In short, the suicide bomber, the improvised explosive device, the car bomb, the televised beheading, the wacko fatwa, the sleazy propaganda streamer on the Internet, the new cult of death -- all cowardly and lethal phenomena -- these are now the innovations that the world associates with the Middle East in lieu of gene research, car production, or computer breakthroughs.

***

Some insist that this war is only against a few "crazy" extremists and that it cannot be won by force. That is half true. In fact, millions of young Middle Easterners are watching Islamic fascists to learn whether to applaud or condemn them -- and that decision in places like Najaf, Fallujah, Kandahar, Madrid, Grozny, and Ramallah sadly hinges as much on resolute force as it does on "sensitive" understanding. There are millions we must help, but there are also thousands of wannabe Osama bin Ladens and Mohammed
Attas who have neither minds nor hearts that anyone would want to win over.

In a war against such killers, it is the proverbial "Them or Us." Islamic fascists are not crazy -- however crazy they sound -- but evil, as their evil work confirms. We do not need more lectures about the impossibility of winning a postmodern conflict, about al Qaeda's not following the laws of Clausewitz or being immune to our way of war. In fact, we can and have defeated them. Keep doing that and the "hearts and minds" of others in the region, whom we are already helping, will mysteriously prove more open to dialogue.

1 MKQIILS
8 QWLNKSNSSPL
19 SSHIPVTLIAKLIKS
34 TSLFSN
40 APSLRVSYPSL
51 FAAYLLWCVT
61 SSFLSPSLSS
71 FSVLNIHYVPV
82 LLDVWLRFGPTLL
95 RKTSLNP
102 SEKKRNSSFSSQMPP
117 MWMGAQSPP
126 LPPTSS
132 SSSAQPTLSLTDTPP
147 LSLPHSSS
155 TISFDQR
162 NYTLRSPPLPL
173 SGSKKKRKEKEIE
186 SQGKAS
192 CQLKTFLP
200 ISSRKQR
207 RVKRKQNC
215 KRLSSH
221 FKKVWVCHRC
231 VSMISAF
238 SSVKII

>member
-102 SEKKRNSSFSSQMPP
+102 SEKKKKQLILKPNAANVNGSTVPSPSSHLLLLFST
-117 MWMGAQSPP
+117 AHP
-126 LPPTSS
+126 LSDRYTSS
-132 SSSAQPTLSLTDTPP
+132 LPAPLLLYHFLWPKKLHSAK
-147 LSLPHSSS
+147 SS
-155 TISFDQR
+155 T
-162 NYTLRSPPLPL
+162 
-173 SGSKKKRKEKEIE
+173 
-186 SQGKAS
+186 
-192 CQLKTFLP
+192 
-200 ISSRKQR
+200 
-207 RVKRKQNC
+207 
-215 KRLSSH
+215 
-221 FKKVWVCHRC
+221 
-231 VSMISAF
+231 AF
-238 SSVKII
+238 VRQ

Fail again like we did on September 11 -- and the entire United States Treasury could not buy the good will of an Islamic Street once more gone mad with delight for having felled the Great Satan.

Posted by Tim at 7:58 PM EDT
Thursday, September 9, 2004
Fight Media Newspeak
Topic: World War IV
[Important Notice: The Political Devotions Weblog has moved to TenMinuteLobbyist.com.]

(What are "political devotions"? Click here.)

More fine work from Michelle Malkin:
The third anniversary of Sept. 11 is upon us. We remain at war -- and the media remain in denial.

How many times have you picked up a newspaper and read about terrorist attacks perpetrated not by Muslim terrorists, but by generic "militants" or "guerrillas" or "rebels" or, as Middle East scholar Daniel Pipes noted the Pakistan Times called them, "activists"?